- Extremely limited career advancement opportunities. To bring up a hypothetical example, let's say I was somewhat introverted and didn't want to be an entertainer, but I have extensive experience in writing and designing. In order for me to advance my career opportunities, and get into the textbook writing department, they will judge you 85% based on your teaching evaluations. Again, if you are introverted and not an entertainer, the chances of you getting high evaluations from your students will be lower than someone who isn't a good teacher but entertaining and empathetic to your student's life problems. If you and the other guy applied for an open position (which is extremely limited and rare), I am willing to bet any amount of money that the entertainer will get the spot.

    Advice to ManagementAdvice

    Above all, fix the conflict of interest between the instructor and ISL/ISM.

    Doesn't Recommend
    Neutral Outlook
  6. 3 people found this helpful  

    Lots of opportunities--if you work hard and are willing to toe the company line

    • Comp & Benefits
    • Work/Life Balance
    • Senior Management
    • Culture & Values
    • Career Opportunities
    Current Employee - Instructor Support Leader in Tokyo (Japan)
    Current Employee - Instructor Support Leader in Tokyo (Japan)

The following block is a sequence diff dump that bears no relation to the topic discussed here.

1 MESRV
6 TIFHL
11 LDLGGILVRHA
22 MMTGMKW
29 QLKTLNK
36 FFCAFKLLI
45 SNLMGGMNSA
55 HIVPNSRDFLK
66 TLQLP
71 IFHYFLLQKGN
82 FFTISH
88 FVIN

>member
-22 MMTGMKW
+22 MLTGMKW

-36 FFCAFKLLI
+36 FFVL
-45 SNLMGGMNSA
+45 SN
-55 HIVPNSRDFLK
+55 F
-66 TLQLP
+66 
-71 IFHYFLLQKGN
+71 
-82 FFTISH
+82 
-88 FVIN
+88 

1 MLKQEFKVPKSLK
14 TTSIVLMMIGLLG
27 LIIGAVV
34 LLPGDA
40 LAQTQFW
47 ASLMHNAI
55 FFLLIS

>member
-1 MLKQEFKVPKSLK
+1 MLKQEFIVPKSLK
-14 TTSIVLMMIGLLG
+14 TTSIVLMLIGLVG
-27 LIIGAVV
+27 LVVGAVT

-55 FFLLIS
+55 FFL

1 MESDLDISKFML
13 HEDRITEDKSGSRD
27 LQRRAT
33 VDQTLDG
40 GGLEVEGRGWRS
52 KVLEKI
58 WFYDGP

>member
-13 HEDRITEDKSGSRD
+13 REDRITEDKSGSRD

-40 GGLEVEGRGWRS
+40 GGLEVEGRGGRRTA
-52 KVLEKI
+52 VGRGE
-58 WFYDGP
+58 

I have been working at Gaba Corporation full-time (more than 3 years)

    Pros

    I started as an instructor and worked my way up to management. I was fortunate to have managers and coworkers who really cared about my development; I came in having a pretty tiny skill-set outside of teaching English, but in my time here I've learned a lot about sales, management, and even just how to function in an office environment. I keep my work and personal life pretty separate, but I've met some amazing people here--instructors, other managers, and also Japanese staff.

    Benefits are pretty standard--transportation costs, paid leave, and not too much overtime (for a Japanese company). My schedule is a lot less flexible than it was when I was an instructor, but I still have some input so I don't really feel constrained.

    The opportunities for promotion are there--up to a point.

    Cons

    The company goes through constant change. Usually I think it's a good thing, but one side effect is that the message can get diluted--people who have been around for a long time still try to hold on to the way things were years and years ago. That's true of instructors, managers, and Japanese staff alike. A lot of people who have been around for a long time hold negative views because they've had bad experiences in the past and they're skeptical of the efforts the company makes to ameliorate those issues.

    Work-life balance is generally pretty good, but it can get tricky because instructor management gets way more leeway than the Japanese staff and there can definitely be some resentment if you flaunt your privilege. Office politics plays a big role in the culture here.

    The opportunities for promotion are there, but they bottleneck sharply after a certain point. A lot of instructor support leaders quit because there's just nowhere for them to go.

    Advice to ManagementAdvice